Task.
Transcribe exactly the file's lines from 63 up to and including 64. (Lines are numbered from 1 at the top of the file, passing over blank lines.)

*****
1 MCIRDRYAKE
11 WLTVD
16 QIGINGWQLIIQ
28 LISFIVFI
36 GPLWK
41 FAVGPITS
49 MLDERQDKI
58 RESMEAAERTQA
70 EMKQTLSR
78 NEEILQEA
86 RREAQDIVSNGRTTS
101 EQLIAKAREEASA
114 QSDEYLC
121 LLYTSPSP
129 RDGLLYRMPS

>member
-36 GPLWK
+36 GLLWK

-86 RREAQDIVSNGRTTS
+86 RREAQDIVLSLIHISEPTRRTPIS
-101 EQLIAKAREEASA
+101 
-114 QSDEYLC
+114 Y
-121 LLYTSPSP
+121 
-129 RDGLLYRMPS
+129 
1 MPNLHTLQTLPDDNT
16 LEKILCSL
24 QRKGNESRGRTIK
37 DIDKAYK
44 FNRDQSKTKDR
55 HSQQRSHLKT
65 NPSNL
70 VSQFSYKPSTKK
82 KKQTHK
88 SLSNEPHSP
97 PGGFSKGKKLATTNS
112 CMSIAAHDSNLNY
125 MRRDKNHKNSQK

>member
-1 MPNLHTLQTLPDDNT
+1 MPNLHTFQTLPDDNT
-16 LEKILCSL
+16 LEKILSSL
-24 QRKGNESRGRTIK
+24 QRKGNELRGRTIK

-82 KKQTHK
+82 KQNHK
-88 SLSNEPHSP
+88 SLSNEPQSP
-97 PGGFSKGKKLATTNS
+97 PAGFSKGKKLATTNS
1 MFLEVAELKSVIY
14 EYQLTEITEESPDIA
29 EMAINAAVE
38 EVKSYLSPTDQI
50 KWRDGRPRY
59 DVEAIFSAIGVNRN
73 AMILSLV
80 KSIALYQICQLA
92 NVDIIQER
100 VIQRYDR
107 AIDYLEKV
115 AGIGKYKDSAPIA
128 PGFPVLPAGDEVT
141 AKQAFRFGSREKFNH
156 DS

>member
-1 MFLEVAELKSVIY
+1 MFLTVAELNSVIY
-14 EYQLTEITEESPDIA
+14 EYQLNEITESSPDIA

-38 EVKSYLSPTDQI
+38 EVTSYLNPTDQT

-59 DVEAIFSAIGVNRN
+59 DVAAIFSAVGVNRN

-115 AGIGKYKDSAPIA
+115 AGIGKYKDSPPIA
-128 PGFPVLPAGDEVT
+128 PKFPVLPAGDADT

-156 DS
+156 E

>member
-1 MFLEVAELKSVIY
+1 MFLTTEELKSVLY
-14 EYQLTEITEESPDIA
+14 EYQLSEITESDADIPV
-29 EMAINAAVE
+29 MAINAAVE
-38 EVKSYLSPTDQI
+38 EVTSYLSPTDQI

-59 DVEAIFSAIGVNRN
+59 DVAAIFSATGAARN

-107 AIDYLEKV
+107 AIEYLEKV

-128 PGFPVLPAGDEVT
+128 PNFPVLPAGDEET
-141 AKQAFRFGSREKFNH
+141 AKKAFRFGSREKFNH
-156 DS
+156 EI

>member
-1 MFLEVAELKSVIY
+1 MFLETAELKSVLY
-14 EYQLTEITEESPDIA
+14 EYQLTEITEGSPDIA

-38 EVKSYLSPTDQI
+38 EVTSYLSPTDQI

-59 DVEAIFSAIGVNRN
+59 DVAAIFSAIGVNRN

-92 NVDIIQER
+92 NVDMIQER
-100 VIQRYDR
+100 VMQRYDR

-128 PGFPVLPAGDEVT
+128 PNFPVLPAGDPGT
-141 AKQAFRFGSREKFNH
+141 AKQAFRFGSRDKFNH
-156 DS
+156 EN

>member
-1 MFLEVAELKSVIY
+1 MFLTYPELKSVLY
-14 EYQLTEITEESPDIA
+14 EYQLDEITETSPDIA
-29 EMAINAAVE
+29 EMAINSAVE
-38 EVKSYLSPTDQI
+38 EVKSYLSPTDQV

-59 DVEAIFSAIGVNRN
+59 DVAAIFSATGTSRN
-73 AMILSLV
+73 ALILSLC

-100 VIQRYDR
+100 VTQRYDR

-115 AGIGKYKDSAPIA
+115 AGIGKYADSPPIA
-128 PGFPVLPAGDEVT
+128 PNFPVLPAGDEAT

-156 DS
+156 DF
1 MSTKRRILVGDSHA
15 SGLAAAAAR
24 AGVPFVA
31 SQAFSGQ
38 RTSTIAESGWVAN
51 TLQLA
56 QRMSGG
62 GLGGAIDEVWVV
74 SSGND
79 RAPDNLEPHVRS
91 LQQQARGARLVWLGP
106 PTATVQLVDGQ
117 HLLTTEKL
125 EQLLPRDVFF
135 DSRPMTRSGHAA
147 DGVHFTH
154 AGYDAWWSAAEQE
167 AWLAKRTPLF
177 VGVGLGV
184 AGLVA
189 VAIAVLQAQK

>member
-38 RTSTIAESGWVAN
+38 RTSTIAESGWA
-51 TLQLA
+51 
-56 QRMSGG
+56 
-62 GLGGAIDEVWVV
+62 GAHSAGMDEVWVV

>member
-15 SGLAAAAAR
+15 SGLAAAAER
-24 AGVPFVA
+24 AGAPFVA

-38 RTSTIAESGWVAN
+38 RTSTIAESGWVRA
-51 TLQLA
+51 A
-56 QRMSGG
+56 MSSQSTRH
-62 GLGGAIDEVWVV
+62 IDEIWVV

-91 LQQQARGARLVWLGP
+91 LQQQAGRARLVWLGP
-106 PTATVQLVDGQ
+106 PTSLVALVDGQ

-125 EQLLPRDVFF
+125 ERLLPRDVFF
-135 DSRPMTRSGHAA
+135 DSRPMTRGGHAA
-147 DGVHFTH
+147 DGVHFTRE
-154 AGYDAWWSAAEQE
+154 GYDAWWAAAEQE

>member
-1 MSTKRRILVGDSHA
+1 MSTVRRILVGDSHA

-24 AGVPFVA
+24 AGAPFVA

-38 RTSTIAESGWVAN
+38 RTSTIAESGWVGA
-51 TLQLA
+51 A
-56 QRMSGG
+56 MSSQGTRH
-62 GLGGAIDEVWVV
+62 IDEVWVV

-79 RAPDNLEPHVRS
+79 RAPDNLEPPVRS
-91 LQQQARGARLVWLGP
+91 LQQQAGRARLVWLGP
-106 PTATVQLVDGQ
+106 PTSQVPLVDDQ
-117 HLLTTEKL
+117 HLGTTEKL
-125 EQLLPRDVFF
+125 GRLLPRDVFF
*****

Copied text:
92 NVDIIQER
100 VIQRYDR